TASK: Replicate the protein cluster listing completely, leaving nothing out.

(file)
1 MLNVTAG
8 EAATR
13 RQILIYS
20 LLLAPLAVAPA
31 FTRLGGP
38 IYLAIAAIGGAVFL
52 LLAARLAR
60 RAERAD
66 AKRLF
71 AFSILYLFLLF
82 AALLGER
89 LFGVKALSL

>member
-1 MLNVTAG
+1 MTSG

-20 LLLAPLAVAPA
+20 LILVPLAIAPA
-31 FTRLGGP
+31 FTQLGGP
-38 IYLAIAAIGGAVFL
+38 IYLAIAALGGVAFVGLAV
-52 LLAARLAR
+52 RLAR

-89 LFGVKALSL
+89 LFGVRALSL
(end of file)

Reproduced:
1 MLNVTAG
8 EAATR
13 RQILIYS
20 LLLAPLAVAPA
31 FTRLGGP
38 IYLAIAAIGGAVFL
52 LLAARLAR
60 RAERAD
66 AKRLF
71 AFSILYLFLLF
82 AALLGER
89 LFGVKALSL

>member
-1 MLNVTAG
+1 MTSG

-20 LLLAPLAVAPA
+20 LILVPLAIAPA
-31 FTRLGGP
+31 FTQLGGP
-38 IYLAIAAIGGAVFL
+38 IYLAIAALGGVAFVGLAV
-52 LLAARLAR
+52 RLAR

-89 LFGVKALSL
+89 LFGVRALSL